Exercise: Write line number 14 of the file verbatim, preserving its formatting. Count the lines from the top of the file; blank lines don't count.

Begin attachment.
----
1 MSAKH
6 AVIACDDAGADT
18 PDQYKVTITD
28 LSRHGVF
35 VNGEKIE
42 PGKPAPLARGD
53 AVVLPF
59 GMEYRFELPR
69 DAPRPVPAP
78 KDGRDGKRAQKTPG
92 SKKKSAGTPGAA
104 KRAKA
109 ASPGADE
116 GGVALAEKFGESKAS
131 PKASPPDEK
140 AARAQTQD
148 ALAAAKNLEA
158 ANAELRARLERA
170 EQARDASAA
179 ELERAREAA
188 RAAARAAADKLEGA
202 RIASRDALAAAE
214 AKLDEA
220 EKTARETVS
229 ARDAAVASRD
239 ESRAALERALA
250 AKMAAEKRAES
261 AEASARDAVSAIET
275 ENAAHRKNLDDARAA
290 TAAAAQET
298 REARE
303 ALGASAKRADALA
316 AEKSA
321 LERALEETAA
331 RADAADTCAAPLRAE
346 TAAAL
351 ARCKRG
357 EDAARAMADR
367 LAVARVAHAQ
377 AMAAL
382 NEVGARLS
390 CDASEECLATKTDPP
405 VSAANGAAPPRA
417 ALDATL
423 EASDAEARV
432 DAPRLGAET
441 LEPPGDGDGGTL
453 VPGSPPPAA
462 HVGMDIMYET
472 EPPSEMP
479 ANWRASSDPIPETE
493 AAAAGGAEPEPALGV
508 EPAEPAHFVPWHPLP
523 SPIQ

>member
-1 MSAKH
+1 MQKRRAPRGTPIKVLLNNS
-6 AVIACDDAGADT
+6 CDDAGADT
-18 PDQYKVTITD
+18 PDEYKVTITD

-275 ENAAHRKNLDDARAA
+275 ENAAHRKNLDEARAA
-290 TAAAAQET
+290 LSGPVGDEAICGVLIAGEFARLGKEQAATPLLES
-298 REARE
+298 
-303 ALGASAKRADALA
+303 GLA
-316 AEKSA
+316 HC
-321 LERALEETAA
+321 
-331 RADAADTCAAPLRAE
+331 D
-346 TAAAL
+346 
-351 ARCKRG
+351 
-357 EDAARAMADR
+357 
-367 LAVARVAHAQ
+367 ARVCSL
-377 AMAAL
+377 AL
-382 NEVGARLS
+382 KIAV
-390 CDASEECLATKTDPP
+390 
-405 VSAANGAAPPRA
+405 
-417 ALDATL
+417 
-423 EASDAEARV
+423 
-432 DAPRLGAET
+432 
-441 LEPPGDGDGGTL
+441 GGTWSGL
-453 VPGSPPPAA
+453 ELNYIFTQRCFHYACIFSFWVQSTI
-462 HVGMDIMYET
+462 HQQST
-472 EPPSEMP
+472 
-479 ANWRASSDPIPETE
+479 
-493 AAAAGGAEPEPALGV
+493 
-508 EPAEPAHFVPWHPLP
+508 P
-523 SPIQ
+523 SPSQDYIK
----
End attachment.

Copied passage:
116 GGVALAEKFGESKAS